The Quebrada Cliff Divers are a group of professional high divers, based in Acapulco, Mexico. They perform daily shows for the public, which involve diving 35 meters (115 ft.) from the cliffs of La Quebrada into the sea below. The depth of water in the “Gulch” can vary from 6 to 16 feet depending on the waves, with an average depth of 12 feet. Timing is crucial for the divers. During the night, they often hold torches while diving. Acapulco cliff diving was regularly featured on weekend sports television programming in the United States during the 1960s and 1970s when the USA High Diving Team competed with the La Quebrada Cliff Divers annually during the Acapulco Christmas Festival. The 2002 Guinness Book of World Records lists this as “the highest regularly performed headfirst dives” in the world.
La Quebrada, Acapulco, is the site of the famous cliff divers performance. Since 1934 this has been one of Mexico’s feature attractions. The divers leap from cliffs 136 feet above the crashing Pacific, landing in an 11 feet deep inlet. There are five performances daily, including four evening shows, performed with divers carrying torches – an unforgettable spectacle. Best viewing is from La Perla Nightclub at the Cliffside El Mirador Acapulco (a cover charge applies).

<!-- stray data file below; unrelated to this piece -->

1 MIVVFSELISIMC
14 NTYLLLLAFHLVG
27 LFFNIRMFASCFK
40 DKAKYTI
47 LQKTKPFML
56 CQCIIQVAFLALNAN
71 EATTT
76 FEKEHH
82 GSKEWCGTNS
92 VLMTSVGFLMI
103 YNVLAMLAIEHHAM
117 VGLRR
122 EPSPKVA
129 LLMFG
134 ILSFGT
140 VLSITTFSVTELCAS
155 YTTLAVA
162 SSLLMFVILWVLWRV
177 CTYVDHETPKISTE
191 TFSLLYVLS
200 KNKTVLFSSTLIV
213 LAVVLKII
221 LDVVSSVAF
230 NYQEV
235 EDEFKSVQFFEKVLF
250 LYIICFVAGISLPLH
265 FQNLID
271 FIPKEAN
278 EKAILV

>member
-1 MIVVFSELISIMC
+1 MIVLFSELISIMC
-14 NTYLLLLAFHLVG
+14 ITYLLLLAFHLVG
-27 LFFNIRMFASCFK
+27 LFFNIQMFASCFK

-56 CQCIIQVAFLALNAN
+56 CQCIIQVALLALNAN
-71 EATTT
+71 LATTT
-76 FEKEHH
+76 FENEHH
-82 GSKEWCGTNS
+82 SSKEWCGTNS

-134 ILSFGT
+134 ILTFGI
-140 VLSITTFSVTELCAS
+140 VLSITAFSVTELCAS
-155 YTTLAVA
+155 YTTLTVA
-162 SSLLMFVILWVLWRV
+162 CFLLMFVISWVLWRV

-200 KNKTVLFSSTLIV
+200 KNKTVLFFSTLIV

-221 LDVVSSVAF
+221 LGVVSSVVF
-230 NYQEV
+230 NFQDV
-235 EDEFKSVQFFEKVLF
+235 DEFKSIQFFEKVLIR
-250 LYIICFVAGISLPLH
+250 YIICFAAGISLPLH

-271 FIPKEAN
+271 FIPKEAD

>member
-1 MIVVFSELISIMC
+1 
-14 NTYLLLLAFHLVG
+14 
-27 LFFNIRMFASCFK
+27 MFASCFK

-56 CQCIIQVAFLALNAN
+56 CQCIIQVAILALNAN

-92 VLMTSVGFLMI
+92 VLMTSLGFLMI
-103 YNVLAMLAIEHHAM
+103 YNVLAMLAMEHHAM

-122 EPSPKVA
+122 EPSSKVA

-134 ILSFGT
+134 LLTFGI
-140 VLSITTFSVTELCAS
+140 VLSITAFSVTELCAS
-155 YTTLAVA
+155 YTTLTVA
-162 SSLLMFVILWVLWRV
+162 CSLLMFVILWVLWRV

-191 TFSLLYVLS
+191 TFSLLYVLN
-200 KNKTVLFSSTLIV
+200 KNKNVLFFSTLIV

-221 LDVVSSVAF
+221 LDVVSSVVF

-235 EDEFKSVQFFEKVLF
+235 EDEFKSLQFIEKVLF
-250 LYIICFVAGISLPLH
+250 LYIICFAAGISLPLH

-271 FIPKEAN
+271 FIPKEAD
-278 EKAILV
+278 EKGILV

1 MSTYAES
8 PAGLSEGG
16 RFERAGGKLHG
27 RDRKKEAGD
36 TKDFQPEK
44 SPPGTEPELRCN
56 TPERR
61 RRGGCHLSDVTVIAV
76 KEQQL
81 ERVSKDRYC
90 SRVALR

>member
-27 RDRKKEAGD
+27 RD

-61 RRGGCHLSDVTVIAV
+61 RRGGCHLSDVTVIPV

Anyone who has watched Acapulco’s cliff divers plunge the 136 feet to the crashing sea may wonder how difficult a task this may be. Jorge Monico Ramirez Vasquez, member of a three-generation family of cliff divers, says, “Timing is the key. Three seconds it takes to arrive at the sea. Only five seconds of high waves tide – a two second span for any error.”
Jorge works out from 8 to 10 am for his twice daily plunge into the water, five times a week. Meditation and prayer is also part of his routine. Each time fear precedes the dive no matter how much practice or experience. If the diver starts his career at 17 and ends it at 45, he will take 15,560 plunges into the Quebrada during that time. Many cliff divers have been involved in accidents, most caused by the strong impact with the water. Remarkably, no deaths have been recorded